Vegas scored just 10 seconds into the third, Ryan Reaves shrugging off a challenge from Coburn and managing to fire off a shot from the right circle that beat Lightning goalie Andrei Vasilevskiy to give the Golden Knights a two-goal cushion.
Seconds later, Coburn took a penalty to break up a drive to the net, and just seven seconds into the man-advantage, Vegas connected again, Max Pacioretty sniping a shot past Vasilevskiy to give the Golden Knights an insurmountable 5-2 lead.
"The first minute of the third was a back breaker," Cooper said.
"Not the way we wanted to start the third," Stamkos added.
If there's a silver lining Lightning fans can take from the loss in Vegas, the team never quit despite trailing by three goals and seemingly everything going against them.
Stamkos tallied another power-play goal with two minutes remaining in regulation, and the Lightning pressured Vegas' net heavily down the stretch. The back-to-back goals given up early in the third period, however, sealed Tampa Bay's fate.
"We're going to bounce back as a team here," Stamkos said. "We had a great stretch. We played so much good hockey. All everyone's going to talk about is that we lost this game, but we put a great stretch of hockey together. We'll refocus, work on some things and play better next game."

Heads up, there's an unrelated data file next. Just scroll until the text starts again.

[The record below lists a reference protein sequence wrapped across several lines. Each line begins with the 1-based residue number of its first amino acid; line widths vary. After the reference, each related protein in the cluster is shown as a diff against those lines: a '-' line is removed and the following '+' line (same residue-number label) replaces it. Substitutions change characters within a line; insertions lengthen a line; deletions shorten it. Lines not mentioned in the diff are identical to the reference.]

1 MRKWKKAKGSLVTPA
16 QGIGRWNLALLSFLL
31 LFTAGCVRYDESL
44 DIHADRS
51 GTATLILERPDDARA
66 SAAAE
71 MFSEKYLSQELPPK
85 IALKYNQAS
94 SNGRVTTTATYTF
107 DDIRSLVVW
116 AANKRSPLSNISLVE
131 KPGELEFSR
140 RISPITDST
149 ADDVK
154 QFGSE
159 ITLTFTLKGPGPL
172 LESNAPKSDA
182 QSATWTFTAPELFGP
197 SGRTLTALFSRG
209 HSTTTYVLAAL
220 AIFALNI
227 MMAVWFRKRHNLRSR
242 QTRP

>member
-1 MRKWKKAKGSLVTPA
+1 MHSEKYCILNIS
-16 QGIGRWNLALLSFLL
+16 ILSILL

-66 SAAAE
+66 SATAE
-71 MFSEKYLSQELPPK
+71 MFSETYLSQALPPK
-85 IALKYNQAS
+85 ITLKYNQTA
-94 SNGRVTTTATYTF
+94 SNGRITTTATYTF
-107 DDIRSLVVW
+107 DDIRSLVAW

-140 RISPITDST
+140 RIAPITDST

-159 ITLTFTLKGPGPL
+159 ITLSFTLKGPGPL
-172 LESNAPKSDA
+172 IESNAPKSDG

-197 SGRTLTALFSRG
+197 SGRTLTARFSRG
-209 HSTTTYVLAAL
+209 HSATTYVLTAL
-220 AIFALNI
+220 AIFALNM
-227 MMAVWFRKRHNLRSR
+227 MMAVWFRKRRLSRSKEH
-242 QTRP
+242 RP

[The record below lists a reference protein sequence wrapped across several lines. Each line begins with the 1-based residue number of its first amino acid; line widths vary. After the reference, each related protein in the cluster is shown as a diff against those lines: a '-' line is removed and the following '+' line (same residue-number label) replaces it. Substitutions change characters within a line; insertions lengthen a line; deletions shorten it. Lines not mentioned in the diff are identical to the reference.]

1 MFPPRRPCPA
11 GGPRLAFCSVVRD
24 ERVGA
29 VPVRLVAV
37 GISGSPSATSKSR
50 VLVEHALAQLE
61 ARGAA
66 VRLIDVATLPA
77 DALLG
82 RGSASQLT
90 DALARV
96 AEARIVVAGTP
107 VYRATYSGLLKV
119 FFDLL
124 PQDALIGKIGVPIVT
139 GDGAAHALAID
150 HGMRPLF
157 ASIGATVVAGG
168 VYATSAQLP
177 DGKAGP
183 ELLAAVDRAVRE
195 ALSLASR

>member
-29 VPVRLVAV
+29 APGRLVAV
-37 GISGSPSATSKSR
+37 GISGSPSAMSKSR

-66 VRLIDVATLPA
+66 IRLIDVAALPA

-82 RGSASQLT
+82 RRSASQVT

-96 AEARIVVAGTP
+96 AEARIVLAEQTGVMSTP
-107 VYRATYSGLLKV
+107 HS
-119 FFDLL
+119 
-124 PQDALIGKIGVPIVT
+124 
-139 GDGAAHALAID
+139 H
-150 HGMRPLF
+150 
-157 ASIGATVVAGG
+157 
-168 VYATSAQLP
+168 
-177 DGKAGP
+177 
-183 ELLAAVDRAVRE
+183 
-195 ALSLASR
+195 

Video: TBL@VGK: Stamkos hammers Kucherov's pass for PPG
3. ENCOURAGING POWER PLAY
The Lightning power play has been mired in a slump since January 9, the unit producing just two goals over an 18-game stretch entering Vegas.
Thursday saw the Bolts finally break through and net a couple on the power play to get back on track. Stamkos scored the first of his two power-play goals in the second period, his one-timer deflecting off a stick and beating Fleury. He netted a second power-play tally late with the Bolts scrambling to try and get back in the game with another blast from his office in the left circle.
The Lightning scored multiple power-play goals for the first time since January 7 against Vancouver. Stamkos recorded his 296th and 297th career power-play points and pulled into a tie with Vincent Lecavalier for second among Tampa Bay's power-play scoring leaders, just three points back of franchise leader Martin St. Louis.
"We've been talking about, power play sucks, we've won. Power play goes 2-for-4 or whatever and we lose," Stamkos said. "I'd rather have a (bad) power play and win hockey games than the other way. We have too much skill to go the way it was going. If anything, it gave us a little boost there and evened itself out."
The Lightning hadn't needed their power play on their 11-game win streak, their superior 5-on-5 play allowing them to overcome their struggles with the man-advantage. That bodes well for the Bolts in the postseason when penalties are harder to come by and you can't always count on your power play to bail you out.
The Lightning learned during this stretch they can still beat quality teams without having to rely on its power play.
But it's still nice when the unit can connect for you too.
"At this point, you want to take anything and roll with it," Shattenkirk said. "Even without the goals, (the power play) was better I think. We just had cleaner plays and created a lot of quality scoring chances and we were shooting pucks and it's important that we do that and kind of establish that and make our plays from there."